Earth Day. Milano: “Globalisation must be humanised and made more environmentally friendly”


The Earth Day 2022 theme is Invest In Our Planet, celebrated worldwide on April 22. This motto, Greenaccord Secretary General tells SIR, “encompasses the urgency of decarbonising our cities, as well as the need for nature-based solutions that will enhance both the beauty of the places where we live and the psychological wellbeing of those who live and work there”

(Foto: ANSA/SIR)

“The Earth Day 2022 theme is Invest In Our Planet. Earth Day marks a time for all people around the world to come together and celebrate the Earth, demonstrating support for its protection. It involves up to one billion people in 192 countries globally each year. The United Nations celebrates Earth Day every year on April 22, one month and two days after the spring equinox. SIR broached the subject of Earth Day with Giuseppe Milano, Greenaccord Secretary General.

What are the objectives of Earth Day?

I find that its theme, ‘Invest in our Planet’, encompasses the urgency of decarbonising our cities, which, while covering just 3 per cent of the earth’s surface, account for over 70 per cent of global pollution. However, in my view,

it also addresses the need to embrace nature-based solutions that will enhance both the beauty of the places where we live and the psychological wellbeing of those who live and work there, with a genuine awareness that a new development model must be adopted, in the light of the finiteness and limitedness of the natural resources available.

Is this year’s theme, “Investing in our Planet”, intended to act as a call to provide an effective response to climate change?

UN Secretary-General Antonio Guterres has repeatedly recalled – with special concern for the next generations who have the right to live on a planet not unduly disrupted by the irresponsible mistakes and omissions of previous generations – that

climate change is the biggest and most important challenge of the 21st century

because the sustainability of our cities, which risk becoming uninhabitable by 2100 as the IPCC has recently warned, will depend on how they are governed in terms of mitigation and adaptation, owing to rapidly escalating global average temperatures that are likely to exceed the 2°C safety threshold.

Given the blatant human impact on the environment and on the most vulnerable populations suffering the consequences of climate change, is everyone expected to do their share? Governments, industry, as well as individual citizens? How?

Present-day crises – the pandemic and the war – have opened contemporary societies’ ‘Pandora’s box’, unveiling social and environmental challenges that can no longer be underestimated or denied.

Unfortunately, our country is now significantly behind schedule in meeting not only the Sustainable Development Goals (SDGs) by 2030, but also the target of reducing climate-changing emissions by 55%.

Hence the answer to this problem can be found not only in long-awaited key measures – such as the new National Energy and Climate Plan, the climate adaptation law or the law for the protection of non-renewable resources such as soil – but also, and above all, in ensuring that those measures enhance local democracy, where communities’ aspirations to live in resilient, more inclusive and generative territories, are at play. For example, citizens can make a difference by becoming actively involved in energy communities or by rethinking their lifestyles, starting with food consumption patterns. This is something I am deeply convinced of.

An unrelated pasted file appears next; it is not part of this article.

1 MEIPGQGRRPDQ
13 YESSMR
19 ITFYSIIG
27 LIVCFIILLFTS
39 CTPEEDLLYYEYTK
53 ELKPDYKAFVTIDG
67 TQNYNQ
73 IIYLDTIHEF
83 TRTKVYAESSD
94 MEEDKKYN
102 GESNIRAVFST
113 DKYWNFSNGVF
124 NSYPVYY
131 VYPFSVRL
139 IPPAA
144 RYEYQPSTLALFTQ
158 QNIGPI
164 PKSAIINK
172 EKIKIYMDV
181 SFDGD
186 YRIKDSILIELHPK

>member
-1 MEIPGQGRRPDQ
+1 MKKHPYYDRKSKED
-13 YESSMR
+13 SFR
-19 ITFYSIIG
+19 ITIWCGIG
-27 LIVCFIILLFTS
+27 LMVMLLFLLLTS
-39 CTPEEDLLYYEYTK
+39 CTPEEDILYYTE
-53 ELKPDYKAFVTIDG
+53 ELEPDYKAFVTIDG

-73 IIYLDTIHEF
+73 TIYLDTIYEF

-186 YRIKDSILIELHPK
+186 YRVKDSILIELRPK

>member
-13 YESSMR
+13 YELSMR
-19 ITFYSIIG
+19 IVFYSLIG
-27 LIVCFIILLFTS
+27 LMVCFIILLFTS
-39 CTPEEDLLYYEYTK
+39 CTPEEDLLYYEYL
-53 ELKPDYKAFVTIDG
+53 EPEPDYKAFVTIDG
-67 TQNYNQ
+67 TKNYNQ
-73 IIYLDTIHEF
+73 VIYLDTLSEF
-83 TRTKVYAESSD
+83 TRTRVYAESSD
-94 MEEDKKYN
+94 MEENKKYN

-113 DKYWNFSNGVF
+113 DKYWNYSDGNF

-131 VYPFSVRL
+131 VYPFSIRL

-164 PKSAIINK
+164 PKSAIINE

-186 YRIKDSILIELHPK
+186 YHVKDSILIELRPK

Which goal should be achieved first – in Italy and globally?

There aren’t many options, and the fratricidal conflict in Ukraine painfully confirms this:

globalisation must be humanised and made more environmentally friendly.

Over the past decades, globalisation has fundamentally altered the Earth’s biosphere and endangered its biodiversity, failing to promote greater solidarity, but rather increasing the blackmail capacity of countries such as Russia (for gas) and China (for technological innovations). Europe, and especially Italy, with Spain, must achieve energy autonomy and develop into sustainable democratic nations by capitalising on their extensive natural heritage and their extraordinary skills.

Even after many years, Pope Francis’ strategic vision of integral ecology remains the guiding compass for all those who truly care about the care and enhancement of Creation, combining social and environmental justice.

Which awareness-raising initiatives on these issues will Greenaccord be pursuing this year?

Besides its long-standing environmental training sessions for journalists and communication officers, which have become increasingly popular and valued, this year Greenaccord will also be engaged in its national and international forums, including specific initiatives on “female genius”, biodiversity, nature trails and the circular economy. The clear objective is, in the name of Alex Langer:

to increasingly encourage ”a socially desirable ecological conversion” that leaves no one behind, bringing together proximity and sustainability.

Fonte Agensir

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